This trip just took my respect for foreign missionaries (insert David) to the next level. I say that
they’re really “rockstars,” but not that celebrated because we weren’t really that exposed to the things
that they’re doing since they’re far from our reach, and I thank God for giving me the opportunity to
work alongside one and see a fragment of their legwork for the Kingdom. It’s just so surreal because
I’ve been dreaming before of becoming one. - ooopss! we never know. But at least, this experience gave
me a “life in the day of a missionary” if it was just a vlog, but hey it’s me experiencing it in person,
thank you Lord!
I should be more thankful (me witnessing the refugee crisis in person) and I should pray for them
What are you going to do if you see your dreams being shattered right in front of you? How will you
respond? These are just some of the questions that rings in my mind whenever I hear firsthand stories
from refugee families themselves, stories such as losing their loved ones in which it seems like they’ve
gotten over because they tell in such a way like it’s just a normal family narrative, hearing bomb
explosions, crossing the desert, leaving their properties, and many more stories of them fleeing for
their lives. But what amazes me is seeing them right on that very moment, a product of resiliency, and
though future is uncertain they’re courageously going through this life. Seeing this situation is a call
for me to remember these people in prayer and hope that may they find not only material blessings
but also the blessings of knowing Christ.
This encounter made me all the more reflective of how I respond to what life brings, to constantly check
my gratitude meter by remembering those blessings from God that I usually take for granted, and to live
in the moment trusting God that I’ll also make it through the day by his grace as he always did.
What I shared are just some of the few experiences and lessons that I learned, truly, God didn’t
disappoint, and this trip has blessed my life for eternity, not just with those realizations but with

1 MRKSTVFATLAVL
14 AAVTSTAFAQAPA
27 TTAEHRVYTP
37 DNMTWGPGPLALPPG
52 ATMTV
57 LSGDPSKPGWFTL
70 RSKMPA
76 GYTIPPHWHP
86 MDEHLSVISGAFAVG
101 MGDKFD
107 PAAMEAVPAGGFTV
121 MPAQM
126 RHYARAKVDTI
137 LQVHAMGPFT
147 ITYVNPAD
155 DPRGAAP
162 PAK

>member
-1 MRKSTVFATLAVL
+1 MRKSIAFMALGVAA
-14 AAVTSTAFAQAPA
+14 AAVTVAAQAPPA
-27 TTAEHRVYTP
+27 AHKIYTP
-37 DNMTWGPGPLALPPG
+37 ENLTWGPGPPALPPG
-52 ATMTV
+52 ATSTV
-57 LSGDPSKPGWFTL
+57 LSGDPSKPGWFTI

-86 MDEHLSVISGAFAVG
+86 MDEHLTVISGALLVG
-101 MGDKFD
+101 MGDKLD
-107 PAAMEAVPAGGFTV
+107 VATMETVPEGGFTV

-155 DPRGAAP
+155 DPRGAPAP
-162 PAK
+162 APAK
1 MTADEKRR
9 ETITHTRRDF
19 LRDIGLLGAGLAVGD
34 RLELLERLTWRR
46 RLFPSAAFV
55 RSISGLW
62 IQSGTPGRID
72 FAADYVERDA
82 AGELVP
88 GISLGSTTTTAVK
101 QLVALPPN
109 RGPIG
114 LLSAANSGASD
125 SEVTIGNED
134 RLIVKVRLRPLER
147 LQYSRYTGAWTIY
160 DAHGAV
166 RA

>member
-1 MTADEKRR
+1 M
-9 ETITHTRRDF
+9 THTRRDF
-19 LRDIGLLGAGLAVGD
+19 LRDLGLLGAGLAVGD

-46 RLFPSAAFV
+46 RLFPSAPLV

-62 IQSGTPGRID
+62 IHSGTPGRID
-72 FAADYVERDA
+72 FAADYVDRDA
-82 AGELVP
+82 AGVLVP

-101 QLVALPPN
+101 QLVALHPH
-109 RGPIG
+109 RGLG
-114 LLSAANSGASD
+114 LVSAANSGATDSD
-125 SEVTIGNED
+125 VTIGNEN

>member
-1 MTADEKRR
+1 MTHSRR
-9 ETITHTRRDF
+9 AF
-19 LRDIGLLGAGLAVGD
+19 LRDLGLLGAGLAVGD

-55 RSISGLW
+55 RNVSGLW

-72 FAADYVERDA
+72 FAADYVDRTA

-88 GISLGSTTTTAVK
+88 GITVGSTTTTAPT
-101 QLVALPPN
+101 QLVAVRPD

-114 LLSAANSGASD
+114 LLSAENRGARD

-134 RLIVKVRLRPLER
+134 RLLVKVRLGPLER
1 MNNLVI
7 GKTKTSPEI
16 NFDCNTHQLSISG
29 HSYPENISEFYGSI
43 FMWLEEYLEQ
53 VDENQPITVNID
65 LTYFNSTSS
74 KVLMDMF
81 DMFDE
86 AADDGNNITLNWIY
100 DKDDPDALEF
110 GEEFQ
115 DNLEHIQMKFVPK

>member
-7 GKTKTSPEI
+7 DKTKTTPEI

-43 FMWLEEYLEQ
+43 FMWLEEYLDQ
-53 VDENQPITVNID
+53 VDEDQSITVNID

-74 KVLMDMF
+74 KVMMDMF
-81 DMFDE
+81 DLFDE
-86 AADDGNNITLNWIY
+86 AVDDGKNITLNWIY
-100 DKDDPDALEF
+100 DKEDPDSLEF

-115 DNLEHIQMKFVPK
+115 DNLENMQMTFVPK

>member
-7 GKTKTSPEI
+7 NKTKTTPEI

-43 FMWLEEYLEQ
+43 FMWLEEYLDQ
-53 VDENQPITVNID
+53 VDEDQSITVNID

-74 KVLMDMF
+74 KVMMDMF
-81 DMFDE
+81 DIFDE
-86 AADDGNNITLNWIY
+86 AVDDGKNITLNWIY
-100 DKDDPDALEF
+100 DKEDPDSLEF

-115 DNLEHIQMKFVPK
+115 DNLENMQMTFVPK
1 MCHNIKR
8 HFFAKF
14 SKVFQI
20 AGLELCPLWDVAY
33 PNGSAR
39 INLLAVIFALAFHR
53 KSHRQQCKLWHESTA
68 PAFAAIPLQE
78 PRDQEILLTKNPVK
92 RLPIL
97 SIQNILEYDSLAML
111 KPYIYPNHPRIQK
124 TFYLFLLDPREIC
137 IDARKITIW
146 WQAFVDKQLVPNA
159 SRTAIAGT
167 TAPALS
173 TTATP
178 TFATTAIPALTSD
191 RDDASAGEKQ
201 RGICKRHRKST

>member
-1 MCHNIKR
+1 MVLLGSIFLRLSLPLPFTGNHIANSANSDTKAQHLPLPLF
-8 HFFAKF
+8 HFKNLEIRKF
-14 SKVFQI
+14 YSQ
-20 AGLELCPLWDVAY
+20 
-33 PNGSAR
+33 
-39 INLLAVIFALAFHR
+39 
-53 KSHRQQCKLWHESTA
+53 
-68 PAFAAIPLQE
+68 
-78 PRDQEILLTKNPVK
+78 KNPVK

friends that I will treasure forever (like bury underground not to see again haha! Hello team, labyu!).
Thank you team for the nights of silliness, kababawan and katatawanan, you made this exhausting trip a
fun one for me, so blessed that you’re my teammates and for accepting me kahit ang jologs ko. Congrats
to us for surviving and making it home even though we got sick on the last day dahil sa food poisoning
(naniniwala parin ako na yan ang nangyari haha).
That's not a shot from an Animal Planet show, that's Mara (My now kelan ka
mamamarried teammate) playing around with my smooth and silky hair
To my ministry partners who supported me financially and held the ropes, I’m eternally grateful to each
one of you for trusting me and answering God’s call in your lives. Your sacrifices and moral support
really saved me in those frustrating moments of our preparation.
To Nim, Pao and CCF Beyond – I’m honored to be part of this and thank you for allowing me to do so. You
all rock! And all your efforts are greatly appreciated.
I would love to share some photos of our encounters from the people there, the families in our house
visits, the kids that we taught and played with in the schools, but for security reason we’re avoiding
to do so. Kaya pasensya na mga dayoff lang namin as OFW(c) (Overseas Filipino Worker for Christ yan,
nagpapauso na naman ako) ang maseshare ko.
Our team in Petra last year greeting you a
"Merry Christmas and a
Christ Filled 2019!"